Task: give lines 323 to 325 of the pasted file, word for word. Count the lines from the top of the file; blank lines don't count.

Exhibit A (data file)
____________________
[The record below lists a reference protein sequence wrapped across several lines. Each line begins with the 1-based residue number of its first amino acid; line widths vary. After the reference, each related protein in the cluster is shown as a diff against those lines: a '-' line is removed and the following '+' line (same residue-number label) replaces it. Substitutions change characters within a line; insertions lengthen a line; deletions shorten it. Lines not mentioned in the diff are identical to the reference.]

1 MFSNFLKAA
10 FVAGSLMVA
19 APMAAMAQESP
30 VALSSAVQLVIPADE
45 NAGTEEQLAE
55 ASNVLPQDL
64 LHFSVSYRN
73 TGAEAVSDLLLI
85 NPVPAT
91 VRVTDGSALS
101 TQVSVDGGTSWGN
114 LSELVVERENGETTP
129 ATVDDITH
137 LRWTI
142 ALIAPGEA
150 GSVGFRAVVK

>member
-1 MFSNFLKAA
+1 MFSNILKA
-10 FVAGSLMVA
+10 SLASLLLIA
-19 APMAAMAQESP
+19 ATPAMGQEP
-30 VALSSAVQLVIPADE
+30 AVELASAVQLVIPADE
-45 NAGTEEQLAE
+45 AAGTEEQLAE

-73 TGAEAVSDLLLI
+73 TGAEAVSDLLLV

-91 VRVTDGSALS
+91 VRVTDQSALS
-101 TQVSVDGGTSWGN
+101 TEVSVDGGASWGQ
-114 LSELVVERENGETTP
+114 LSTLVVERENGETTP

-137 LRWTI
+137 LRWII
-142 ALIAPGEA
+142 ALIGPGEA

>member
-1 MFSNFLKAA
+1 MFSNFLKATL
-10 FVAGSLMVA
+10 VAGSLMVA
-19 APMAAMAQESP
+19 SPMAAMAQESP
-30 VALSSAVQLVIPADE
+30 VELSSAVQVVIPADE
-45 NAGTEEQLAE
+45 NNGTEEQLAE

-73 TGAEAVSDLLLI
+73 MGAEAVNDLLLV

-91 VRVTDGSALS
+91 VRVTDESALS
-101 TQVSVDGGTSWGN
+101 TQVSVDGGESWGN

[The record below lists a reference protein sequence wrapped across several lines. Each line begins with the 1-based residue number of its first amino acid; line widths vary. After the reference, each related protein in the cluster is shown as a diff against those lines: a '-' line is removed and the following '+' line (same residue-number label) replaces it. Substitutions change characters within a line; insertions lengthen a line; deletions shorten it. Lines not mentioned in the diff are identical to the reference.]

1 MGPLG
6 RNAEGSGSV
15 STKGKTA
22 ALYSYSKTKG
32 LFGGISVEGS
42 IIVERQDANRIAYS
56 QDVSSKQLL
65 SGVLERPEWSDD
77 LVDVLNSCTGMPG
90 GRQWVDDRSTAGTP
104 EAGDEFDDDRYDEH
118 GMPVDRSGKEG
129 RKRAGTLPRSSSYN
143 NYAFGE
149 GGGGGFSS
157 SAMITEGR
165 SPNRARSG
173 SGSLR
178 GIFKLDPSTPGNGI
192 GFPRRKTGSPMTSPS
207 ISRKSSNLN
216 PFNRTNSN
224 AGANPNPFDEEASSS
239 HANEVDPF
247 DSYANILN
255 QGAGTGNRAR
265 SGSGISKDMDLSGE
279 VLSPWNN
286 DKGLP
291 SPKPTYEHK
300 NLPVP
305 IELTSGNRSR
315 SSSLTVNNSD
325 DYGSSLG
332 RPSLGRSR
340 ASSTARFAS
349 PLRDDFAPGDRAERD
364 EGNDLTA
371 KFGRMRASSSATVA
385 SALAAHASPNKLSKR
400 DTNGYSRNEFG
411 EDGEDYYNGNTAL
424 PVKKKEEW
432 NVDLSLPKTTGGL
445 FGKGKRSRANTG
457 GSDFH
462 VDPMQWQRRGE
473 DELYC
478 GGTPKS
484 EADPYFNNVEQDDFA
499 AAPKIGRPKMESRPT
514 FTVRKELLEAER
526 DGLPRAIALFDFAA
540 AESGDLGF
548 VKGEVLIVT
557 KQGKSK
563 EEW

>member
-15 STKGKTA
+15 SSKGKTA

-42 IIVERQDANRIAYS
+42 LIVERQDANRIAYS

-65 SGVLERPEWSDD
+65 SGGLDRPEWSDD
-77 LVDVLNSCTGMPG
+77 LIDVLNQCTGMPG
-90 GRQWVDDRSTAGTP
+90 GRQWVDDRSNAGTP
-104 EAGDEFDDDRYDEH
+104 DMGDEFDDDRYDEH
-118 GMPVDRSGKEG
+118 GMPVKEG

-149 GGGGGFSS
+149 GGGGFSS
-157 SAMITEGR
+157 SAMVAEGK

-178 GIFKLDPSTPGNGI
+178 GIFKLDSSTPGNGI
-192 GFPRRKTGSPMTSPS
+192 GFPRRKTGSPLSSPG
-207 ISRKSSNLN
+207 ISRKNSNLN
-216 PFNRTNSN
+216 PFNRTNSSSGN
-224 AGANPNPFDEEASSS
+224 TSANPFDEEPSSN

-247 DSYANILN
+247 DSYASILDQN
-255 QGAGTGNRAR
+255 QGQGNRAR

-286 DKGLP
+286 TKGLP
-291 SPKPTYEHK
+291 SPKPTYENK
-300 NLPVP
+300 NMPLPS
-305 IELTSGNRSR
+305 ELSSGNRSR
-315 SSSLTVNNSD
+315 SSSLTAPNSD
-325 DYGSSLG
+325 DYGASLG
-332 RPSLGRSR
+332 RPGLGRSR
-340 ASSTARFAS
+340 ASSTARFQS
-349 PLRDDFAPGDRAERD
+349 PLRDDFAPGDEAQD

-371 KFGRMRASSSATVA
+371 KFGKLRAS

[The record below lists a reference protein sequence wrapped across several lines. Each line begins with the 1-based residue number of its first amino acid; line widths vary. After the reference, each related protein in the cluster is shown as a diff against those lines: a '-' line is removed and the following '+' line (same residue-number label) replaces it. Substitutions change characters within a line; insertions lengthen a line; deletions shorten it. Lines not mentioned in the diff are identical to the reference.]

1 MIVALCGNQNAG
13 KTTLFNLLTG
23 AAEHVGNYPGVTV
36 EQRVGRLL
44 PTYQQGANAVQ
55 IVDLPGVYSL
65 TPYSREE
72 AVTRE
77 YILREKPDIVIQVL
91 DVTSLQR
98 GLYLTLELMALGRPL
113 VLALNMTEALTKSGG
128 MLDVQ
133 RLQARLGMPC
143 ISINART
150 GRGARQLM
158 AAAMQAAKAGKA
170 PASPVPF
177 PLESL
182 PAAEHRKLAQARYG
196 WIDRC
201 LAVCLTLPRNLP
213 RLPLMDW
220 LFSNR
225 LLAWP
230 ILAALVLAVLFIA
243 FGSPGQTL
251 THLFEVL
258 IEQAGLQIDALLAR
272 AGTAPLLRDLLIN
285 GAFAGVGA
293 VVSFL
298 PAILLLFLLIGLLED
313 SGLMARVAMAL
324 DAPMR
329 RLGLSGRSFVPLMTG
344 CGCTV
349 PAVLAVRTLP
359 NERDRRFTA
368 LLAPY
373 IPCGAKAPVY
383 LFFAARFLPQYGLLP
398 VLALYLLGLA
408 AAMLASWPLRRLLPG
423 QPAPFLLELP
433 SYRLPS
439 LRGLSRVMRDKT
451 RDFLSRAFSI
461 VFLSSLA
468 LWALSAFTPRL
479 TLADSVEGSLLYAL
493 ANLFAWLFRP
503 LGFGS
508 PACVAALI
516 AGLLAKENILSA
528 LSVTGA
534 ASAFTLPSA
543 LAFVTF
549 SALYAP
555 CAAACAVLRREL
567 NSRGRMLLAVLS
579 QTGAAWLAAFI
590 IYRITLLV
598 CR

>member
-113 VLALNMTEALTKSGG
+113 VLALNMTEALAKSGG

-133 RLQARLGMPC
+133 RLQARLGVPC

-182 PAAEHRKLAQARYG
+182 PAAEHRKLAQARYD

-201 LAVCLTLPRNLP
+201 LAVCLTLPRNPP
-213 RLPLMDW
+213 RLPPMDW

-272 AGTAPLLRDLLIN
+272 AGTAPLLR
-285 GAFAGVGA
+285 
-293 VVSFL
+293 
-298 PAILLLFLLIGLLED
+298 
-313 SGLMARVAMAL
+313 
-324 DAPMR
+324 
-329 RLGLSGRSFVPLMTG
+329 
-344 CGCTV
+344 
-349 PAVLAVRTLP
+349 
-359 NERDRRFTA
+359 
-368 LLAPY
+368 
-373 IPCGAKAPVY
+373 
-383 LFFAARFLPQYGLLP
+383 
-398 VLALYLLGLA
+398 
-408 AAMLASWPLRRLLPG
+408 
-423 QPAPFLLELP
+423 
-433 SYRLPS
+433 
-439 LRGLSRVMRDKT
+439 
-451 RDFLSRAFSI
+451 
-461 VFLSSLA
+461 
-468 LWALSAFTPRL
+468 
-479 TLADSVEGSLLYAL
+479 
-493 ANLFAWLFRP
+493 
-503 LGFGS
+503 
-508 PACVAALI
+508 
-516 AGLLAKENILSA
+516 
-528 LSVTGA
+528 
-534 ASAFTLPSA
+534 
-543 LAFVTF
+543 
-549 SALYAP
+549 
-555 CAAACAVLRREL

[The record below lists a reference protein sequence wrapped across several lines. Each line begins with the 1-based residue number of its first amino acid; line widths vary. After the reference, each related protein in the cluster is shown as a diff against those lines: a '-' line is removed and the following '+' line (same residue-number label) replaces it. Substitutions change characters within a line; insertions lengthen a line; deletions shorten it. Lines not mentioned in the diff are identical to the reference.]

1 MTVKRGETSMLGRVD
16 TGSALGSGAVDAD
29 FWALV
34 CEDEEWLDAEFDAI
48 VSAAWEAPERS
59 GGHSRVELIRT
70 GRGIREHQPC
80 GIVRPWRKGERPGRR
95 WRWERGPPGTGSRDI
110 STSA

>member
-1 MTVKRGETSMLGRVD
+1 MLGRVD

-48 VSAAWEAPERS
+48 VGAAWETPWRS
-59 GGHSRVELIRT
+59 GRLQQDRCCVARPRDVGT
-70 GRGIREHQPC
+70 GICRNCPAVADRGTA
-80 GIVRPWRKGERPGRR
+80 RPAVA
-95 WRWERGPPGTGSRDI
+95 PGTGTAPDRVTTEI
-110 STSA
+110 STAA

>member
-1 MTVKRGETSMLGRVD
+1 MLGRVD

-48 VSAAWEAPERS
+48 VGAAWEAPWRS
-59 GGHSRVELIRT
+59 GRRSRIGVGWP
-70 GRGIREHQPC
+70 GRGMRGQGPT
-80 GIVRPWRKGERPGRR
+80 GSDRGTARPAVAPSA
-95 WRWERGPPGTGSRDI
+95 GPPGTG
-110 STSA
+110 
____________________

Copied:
+59 GRLQQDRCCVARPRDVGT
-70 GRGIREHQPC
+70 GICRNCPAVADRGTA